At last count, 1.8 billion websites were online. That number grows every day and is telling of the popularity the internet has among hobbyists, business owners, and everybody in between.
If you’re a business owner and you haven’t gotten online yet or your online presence is meek, it’s time to start doubling down on your presence by investing in quality website design.
But what is the average cost of website design? Can you afford it?
In this post, our team breaks down everything you need to know so you understand how best to approach design pricing and can determine which avenues to a better web presence make sense for you.
The Cost of Website Design Hinges on Variables
While our team would love to give you a straight-forward answer your average cost of website design questions, the truth is, costs vary greatly. Those variables hinge on a handful of key things.
Below are the top influencing factors you need to be aware of.
Cost of living always impacts the cost of goods and services. That’s why you’ll pay less for a water bottle traveling through Saigon than you’d pay traveling through Paris.
If you’re planning on hiring an individual or a firm in your local market to manage your website design, you’ll have a pretty good beat on how much local market rates can bear. If you’re hiring a professional to work on your website remotely, do your homework.
Hiring a designer in an expensive city like San Francisco is going to set you back a lot more than hiring a designer that’s based in Boise.
Scope of Project
Time is money when you’re purchasing services. The same holds for when you’re buying web design.
Are you looking to have somebody craft a site that’s only five pages in volume? If so, you’re going to pay a lot less for that than if you’re having somebody build out 100 pages for you.
Most web designers will give you an estimate after you let them know what your vision is for your site so no need to guess how much you’ll be charged per page/per hour on your project. Just know that if your job listing is beefy, you’re going to need to invest more money in your design.
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Freelance VS Agency
If you’re hiring a website design professional, you’ll have two options to pick from. Freelancers and agencies.
A freelancer is an individual website designer that you can find on popular gig boards like Up Work, Fiverr, and the like. An agency is a more polished business that usually has multiple people working for it and tends to manage multiple accounts.
You usually enjoy more project security with an agency since they have more resources and will likely be apt to ensure your satisfaction since they have a brand to maintain. Freelancers can be great hires and are usually cheaper than agencies. Their quality may vary though since it’s a lot easier for freelancers to disappear if they make a customer upset.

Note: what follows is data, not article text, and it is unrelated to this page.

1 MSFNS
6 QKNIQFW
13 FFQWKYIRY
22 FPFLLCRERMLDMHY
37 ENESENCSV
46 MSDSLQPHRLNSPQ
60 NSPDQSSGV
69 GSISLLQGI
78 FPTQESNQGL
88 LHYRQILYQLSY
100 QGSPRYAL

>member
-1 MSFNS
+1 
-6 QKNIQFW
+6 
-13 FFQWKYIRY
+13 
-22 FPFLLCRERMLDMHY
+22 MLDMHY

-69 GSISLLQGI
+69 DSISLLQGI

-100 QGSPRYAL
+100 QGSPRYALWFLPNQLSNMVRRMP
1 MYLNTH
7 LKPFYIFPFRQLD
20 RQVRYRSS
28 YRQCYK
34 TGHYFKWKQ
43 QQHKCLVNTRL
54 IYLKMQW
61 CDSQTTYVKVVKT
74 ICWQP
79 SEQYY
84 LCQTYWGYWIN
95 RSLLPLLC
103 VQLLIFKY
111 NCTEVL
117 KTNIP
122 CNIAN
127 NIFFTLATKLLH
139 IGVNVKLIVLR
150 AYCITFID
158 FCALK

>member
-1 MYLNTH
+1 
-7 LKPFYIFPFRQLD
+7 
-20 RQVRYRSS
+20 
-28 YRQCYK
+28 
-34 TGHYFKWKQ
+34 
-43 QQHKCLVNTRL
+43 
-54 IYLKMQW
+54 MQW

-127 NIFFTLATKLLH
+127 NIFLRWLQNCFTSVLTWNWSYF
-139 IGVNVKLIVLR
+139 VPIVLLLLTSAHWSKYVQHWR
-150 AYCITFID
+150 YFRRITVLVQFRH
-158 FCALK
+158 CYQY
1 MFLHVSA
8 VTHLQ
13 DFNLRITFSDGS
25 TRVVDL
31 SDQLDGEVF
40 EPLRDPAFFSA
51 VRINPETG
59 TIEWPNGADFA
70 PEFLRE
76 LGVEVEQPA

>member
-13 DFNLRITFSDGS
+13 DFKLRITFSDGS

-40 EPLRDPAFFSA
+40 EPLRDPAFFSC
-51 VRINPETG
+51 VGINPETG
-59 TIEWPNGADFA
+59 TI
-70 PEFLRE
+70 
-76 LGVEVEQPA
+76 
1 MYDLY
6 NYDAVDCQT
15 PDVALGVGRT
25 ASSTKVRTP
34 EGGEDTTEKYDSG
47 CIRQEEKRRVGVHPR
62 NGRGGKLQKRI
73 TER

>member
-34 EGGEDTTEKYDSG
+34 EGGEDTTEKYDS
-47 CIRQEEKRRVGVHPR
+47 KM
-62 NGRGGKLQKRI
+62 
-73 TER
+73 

A web design agency can build you a functioning site. What’s going to go on that site though?
Do you need custom images? Sales copy to push products? Are you planning on adding all of that yourself?
If your thought is that your design agency is going to deliver you a turn-key, publishable project, you’re going to need to set extra budget aside for content creation. This can add a significant amount of cost to your design budget versus if you’re just hiring your professional to work out the technical aspects of your project.
Do you possess the technical prowess to be able to hop onto your website and update it occasionally? If you don’t, you’re going to need to pay your web design company for ongoing maintenance services.
Some design companies have monthly maintenance subscriptions you can pick up at a reasonable rate. Others don’t manage small maintenance projects/updates at all.
Your best bet to cut this expense out is to make sure your agency builds your site in a content management system (CMS) that you can learn how to self-manage for small tasks. Popular CMS’ include WordPress, Joomla!, and Wix.
Other ongoing maintenance-like expenses to watch out for are your annual server hosting costs and domain fees.
The DIY Route
If you’re overwhelmed by all the aspects that could affect your website pricing, going the DIY route could simplify the equation. With DIY design, you’d use a free CMS (like WordPress), pay your domain/hosting fees, and the only other cost you’d incur is related to your time.
Be aware that if you’re starting from educational scratch doing DIY web building, you’re going to need to invest a ton of time in learning your CMS, troubleshooting, and more. If your time could be better invested in doing something more productive, we recommend working with a pro.
Closing With Some Average Cost of Website Design Examples
We’ve given you the insight you need to understand the fickle nature of web design prices. If you’re hungry for some flat averages though, here are numbers to play with.
Template websites crafted in programs like WordPress could run you anywhere from $100 to $3000 based on the factors we’ve shared. If your website is built custom (ie: uses a lot of hand-coding), you’re going to be spending close to $15,000. Bigger sites that require lots of SQL queries and are likely to be harboring thousands of users simultaneously could easily run $40,000+.
With that said, you don’t know exactly what the average cost of website design will be for you until you start taking in proposals. So, reach out to designers, pitch them your project, and see what they say.
For more guidance on web design and other technical topics, check out additional content on our blog.